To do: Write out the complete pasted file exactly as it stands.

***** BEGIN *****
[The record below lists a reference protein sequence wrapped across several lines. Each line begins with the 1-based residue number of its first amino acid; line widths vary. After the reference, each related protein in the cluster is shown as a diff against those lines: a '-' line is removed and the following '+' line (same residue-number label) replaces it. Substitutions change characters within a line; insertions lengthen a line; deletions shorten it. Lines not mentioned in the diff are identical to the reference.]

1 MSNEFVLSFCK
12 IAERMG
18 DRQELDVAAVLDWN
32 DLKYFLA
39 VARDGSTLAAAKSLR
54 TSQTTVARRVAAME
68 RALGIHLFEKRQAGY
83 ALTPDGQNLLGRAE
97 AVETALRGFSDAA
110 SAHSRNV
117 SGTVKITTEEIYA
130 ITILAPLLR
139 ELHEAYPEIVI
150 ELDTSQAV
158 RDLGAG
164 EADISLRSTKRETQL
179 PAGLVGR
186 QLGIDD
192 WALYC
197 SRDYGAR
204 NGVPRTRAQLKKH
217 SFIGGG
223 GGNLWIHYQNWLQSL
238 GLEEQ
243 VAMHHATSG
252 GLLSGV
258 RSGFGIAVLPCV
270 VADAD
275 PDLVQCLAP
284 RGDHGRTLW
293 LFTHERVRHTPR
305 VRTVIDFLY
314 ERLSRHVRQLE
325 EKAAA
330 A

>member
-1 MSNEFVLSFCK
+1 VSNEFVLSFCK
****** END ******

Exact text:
[The record below lists a reference protein sequence wrapped across several lines. Each line begins with the 1-based residue number of its first amino acid; line widths vary. After the reference, each related protein in the cluster is shown as a diff against those lines: a '-' line is removed and the following '+' line (same residue-number label) replaces it. Substitutions change characters within a line; insertions lengthen a line; deletions shorten it. Lines not mentioned in the diff are identical to the reference.]

1 MSNEFVLSFCK
12 IAERMG
18 DRQELDVAAVLDWN
32 DLKYFLA
39 VARDGSTLAAAKSLR
54 TSQTTVARRVAAME
68 RALGIHLFEKRQAGY
83 ALTPDGQNLLGRAE
97 AVETALRGFSDAA
110 SAHSRNV
117 SGTVKITTEEIYA
130 ITILAPLLR
139 ELHEAYPEIVI
150 ELDTSQAV
158 RDLGAG
164 EADISLRSTKRETQL
179 PAGLVGR
186 QLGIDD
192 WALYC
197 SRDYGAR
204 NGVPRTRAQLKKH
217 SFIGGG
223 GGNLWIHYQNWLQSL
238 GLEEQ
243 VAMHHATSG
252 GLLSGV
258 RSGFGIAVLPCV
270 VADAD
275 PDLVQCLAP
284 RGDHGRTLW
293 LFTHERVRHTPR
305 VRTVIDFLY
314 ERLSRHVRQLE
325 EKAAA
330 A

>member
-1 MSNEFVLSFCK
+1 VSNEFVLSFCK